Without any doubt, the current surge of anti-Semitism is, in part, a response to a widespread perception that Israel's treatment of Palestinians is completely out of proportion to the provocation, that the recent attack on Gaza that killed 1400 Palestinians was in no way justified by the 14 Israelis who died. More generally, the Israeli response to Palestinian resistance has seemed too many people quite disproportionate to the provocation.

The leadership in Israel as well as of prominent Jewish organizations elsewhere bears some responsibility for this upsurge in anti-Semitic manifestations in response to the actions of the Israeli government. Israeli and Jewish leaders everywhere always respond to any criticism of Israel by crying “anti-semitism." They have, all along, tended to confuse criticisms of the policies of the State of Israel with blind prejudice against all Jews. The world believes them and reacts to Israeli excesses with traditional anti-Semitic outbreaks. But the two are, of course, quite distinct.

But it would be utterly callous to end here. We do not know what it is like to live in Sderot or Askelon, two Israeli towns that are regularly the targets of rockets fired by Hamas from the Gaza strip. We do not really understand what it is to live in a small country in the part of the world where it is acceptable for leaders and followers to proclaim that you and your state should be utterly destroyed.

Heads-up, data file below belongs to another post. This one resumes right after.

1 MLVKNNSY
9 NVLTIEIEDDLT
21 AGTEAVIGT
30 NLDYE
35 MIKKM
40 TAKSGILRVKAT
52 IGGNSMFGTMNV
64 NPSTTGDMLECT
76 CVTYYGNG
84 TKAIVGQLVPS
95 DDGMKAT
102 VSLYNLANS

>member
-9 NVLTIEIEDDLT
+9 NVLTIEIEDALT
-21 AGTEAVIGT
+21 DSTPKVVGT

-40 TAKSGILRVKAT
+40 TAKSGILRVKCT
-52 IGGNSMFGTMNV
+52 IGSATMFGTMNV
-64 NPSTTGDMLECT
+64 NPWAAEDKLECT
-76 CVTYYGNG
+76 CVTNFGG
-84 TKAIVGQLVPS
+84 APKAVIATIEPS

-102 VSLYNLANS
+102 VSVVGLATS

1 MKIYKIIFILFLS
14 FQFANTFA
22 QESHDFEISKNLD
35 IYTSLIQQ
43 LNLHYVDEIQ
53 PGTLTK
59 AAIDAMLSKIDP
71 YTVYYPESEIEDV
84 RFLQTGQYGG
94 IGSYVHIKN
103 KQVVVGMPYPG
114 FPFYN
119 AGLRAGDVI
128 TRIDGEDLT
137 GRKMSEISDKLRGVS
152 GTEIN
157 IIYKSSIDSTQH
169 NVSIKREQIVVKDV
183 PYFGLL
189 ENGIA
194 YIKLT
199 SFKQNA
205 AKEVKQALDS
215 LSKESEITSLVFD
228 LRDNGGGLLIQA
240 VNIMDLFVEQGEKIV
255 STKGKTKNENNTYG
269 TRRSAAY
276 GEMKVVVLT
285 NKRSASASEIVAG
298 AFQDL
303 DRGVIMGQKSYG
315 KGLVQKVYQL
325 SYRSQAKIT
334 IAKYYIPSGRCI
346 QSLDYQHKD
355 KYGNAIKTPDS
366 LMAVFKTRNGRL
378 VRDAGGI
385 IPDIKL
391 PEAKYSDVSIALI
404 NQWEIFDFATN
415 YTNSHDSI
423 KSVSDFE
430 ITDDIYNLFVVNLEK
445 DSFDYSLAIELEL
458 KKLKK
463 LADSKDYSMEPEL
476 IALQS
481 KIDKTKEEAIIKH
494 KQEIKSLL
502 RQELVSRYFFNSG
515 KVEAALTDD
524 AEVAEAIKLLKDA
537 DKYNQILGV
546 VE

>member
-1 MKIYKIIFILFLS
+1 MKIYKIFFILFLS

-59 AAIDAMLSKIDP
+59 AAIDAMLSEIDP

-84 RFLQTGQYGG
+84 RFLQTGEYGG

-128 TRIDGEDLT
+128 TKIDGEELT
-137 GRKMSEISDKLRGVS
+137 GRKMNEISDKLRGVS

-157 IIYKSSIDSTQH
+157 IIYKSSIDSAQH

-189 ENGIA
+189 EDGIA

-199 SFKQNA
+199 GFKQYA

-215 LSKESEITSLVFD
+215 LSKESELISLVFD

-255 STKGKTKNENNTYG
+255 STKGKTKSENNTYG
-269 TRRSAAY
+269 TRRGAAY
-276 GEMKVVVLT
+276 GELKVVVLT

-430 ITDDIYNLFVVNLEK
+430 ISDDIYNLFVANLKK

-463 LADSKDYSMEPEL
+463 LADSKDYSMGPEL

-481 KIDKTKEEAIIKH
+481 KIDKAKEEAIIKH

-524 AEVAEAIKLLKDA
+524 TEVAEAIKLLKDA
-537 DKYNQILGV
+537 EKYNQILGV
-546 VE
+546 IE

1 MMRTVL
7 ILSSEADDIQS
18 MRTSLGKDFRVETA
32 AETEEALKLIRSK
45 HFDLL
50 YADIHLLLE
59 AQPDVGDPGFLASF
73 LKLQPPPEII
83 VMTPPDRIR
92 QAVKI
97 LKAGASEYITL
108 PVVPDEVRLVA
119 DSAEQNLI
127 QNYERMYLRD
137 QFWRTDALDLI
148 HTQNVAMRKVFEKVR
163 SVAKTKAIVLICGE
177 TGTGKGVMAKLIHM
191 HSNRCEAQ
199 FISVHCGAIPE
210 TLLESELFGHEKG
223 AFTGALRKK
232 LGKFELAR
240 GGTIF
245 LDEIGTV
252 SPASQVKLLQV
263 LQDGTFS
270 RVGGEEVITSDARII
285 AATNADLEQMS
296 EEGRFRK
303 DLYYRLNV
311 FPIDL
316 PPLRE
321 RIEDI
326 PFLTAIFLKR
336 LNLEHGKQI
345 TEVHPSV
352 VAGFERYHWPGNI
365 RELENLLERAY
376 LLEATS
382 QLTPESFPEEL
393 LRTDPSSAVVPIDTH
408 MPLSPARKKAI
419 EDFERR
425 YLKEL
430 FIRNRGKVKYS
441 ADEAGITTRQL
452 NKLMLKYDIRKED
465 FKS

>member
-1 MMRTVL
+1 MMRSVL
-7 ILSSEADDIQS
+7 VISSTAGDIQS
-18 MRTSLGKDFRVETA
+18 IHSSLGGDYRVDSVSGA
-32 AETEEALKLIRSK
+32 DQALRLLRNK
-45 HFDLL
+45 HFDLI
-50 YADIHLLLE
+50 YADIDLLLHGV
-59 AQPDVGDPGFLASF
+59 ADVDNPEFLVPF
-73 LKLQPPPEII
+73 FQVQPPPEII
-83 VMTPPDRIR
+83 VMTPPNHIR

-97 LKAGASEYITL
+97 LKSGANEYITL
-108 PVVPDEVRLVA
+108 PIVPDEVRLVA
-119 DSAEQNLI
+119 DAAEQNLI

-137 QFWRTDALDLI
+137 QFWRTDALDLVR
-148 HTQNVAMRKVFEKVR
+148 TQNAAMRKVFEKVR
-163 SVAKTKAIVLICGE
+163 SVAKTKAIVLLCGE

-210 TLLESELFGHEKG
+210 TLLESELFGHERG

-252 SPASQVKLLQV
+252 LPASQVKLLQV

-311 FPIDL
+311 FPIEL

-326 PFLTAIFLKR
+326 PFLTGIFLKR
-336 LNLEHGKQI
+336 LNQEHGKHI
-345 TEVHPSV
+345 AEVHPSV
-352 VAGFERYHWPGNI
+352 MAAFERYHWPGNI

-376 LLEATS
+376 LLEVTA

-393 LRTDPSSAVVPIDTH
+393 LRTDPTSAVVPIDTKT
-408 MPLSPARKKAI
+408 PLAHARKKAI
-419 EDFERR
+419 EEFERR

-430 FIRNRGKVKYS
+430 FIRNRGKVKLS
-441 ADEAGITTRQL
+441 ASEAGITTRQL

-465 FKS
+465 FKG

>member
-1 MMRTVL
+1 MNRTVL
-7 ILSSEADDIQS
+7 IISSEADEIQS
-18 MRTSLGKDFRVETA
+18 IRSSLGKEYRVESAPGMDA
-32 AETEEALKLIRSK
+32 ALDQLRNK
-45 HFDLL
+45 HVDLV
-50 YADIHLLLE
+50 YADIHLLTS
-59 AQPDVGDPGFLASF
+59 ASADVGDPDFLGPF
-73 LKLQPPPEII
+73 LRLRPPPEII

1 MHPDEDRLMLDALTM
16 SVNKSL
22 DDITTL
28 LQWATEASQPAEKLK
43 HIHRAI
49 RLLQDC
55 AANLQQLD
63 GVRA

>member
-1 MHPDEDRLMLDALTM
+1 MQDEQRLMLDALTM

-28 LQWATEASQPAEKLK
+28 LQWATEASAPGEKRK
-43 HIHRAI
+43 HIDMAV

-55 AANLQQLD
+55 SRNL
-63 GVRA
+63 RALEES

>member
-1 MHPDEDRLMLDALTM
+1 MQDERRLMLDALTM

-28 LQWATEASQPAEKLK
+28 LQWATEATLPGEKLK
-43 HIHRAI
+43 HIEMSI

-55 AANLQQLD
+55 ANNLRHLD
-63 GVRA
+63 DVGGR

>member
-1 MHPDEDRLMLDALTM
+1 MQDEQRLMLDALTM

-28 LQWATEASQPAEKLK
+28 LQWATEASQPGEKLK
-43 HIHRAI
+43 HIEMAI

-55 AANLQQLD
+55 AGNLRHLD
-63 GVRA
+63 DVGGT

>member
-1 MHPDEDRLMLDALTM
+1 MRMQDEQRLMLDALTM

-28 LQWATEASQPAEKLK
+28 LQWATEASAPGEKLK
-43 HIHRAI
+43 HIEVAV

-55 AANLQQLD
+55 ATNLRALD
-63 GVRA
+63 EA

We do not know what it is like to be a Jew in Israel, but we do have some experiences likes theirs. 9/11 taught us a lot about the experience of terrorism. Most us were deeply frightened even though that was quite out of proportion to the actual events. I live at the edge of Worcester, where the city fades into the forests that cover most of New England. Did I have reason to expect a terrorist attack on my street, or even on Worcester? Once I think about it, I can see that there was occasion to sorrow for the victims in New York, in Washington DC, and in a field in Pennsylvania. But there was no call for being afraid.

But that's what terrorism is intended to do and does. It frightens people—not only the actual victims but everyone else because you never know what will happen next. Fear extends in large waves from the actual event as waves spread out from the rock dropped into the water.

That fear is not only uncomfortable to those terrorized, it makes them act utterly irrationally. We had an overwhelming feeling that we had been attacked, that we “needed to do something” preferably something to show our power ( perhaps in order to assure ourselves that we had nothing to fear) to show the world that we would not be attacked without responding with massive violence—as Israel did in Gaza.